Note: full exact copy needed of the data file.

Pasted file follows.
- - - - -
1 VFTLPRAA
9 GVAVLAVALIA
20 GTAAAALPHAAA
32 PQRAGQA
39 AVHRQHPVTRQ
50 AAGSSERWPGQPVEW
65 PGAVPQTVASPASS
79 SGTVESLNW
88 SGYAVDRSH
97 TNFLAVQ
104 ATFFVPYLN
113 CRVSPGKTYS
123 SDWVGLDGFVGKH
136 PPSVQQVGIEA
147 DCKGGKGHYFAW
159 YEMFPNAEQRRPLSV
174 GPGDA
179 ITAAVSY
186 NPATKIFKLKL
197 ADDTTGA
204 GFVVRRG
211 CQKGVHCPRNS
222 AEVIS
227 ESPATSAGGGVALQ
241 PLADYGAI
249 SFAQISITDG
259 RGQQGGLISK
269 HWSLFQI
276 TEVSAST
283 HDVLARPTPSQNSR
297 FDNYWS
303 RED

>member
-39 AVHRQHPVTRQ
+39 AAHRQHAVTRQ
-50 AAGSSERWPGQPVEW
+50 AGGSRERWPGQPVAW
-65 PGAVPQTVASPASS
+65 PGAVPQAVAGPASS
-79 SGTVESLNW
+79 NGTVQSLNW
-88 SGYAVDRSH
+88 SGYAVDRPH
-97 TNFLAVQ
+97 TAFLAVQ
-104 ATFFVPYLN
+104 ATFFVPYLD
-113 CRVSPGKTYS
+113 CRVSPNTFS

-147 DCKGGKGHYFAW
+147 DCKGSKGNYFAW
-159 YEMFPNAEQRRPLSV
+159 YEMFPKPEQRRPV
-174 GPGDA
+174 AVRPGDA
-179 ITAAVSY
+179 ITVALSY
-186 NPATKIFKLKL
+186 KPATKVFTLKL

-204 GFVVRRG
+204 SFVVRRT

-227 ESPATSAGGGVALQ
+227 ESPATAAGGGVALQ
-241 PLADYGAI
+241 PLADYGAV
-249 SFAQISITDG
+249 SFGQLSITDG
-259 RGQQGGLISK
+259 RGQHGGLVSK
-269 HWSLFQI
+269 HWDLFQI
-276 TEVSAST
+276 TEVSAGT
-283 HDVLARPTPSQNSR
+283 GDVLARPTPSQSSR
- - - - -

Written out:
1 VFTLPRAA
9 GVAVLAVALIA
20 GTAAAALPHAAA
32 PQRAGQA
39 AVHRQHPVTRQ
50 AAGSSERWPGQPVEW
65 PGAVPQTVASPASS
79 SGTVESLNW
88 SGYAVDRSH
97 TNFLAVQ
104 ATFFVPYLN
113 CRVSPGKTYS
123 SDWVGLDGFVGKH
136 PPSVQQVGIEA
147 DCKGGKGHYFAW
159 YEMFPNAEQRRPLSV
174 GPGDA
179 ITAAVSY
186 NPATKIFKLKL
197 ADDTTGA
204 GFVVRRG
211 CQKGVHCPRNS
222 AEVIS
227 ESPATSAGGGVALQ
241 PLADYGAI
249 SFAQISITDG
259 RGQQGGLISK
269 HWSLFQI
276 TEVSAST
283 HDVLARPTPSQNSR
297 FDNYWS
303 RED

>member
-39 AVHRQHPVTRQ
+39 AAHRQHAVTRQ
-50 AAGSSERWPGQPVEW
+50 AGGSRERWPGQPVAW
-65 PGAVPQTVASPASS
+65 PGAVPQAVAGPASS
-79 SGTVESLNW
+79 NGTVQSLNW
-88 SGYAVDRSH
+88 SGYAVDRPH
-97 TNFLAVQ
+97 TAFLAVQ
-104 ATFFVPYLN
+104 ATFFVPYLD
-113 CRVSPGKTYS
+113 CRVSPNTFS

-147 DCKGGKGHYFAW
+147 DCKGSKGNYFAW
-159 YEMFPNAEQRRPLSV
+159 YEMFPKPEQRRPV
-174 GPGDA
+174 AVRPGDA
-179 ITAAVSY
+179 ITVALSY
-186 NPATKIFKLKL
+186 KPATKVFTLKL

-204 GFVVRRG
+204 SFVVRRT

-227 ESPATSAGGGVALQ
+227 ESPATAAGGGVALQ
-241 PLADYGAI
+241 PLADYGAV
-249 SFAQISITDG
+249 SFGQLSITDG
-259 RGQQGGLISK
+259 RGQHGGLVSK
-269 HWSLFQI
+269 HWDLFQI
-276 TEVSAST
+276 TEVSAGT
-283 HDVLARPTPSQNSR
+283 GDVLARPTPSQSSR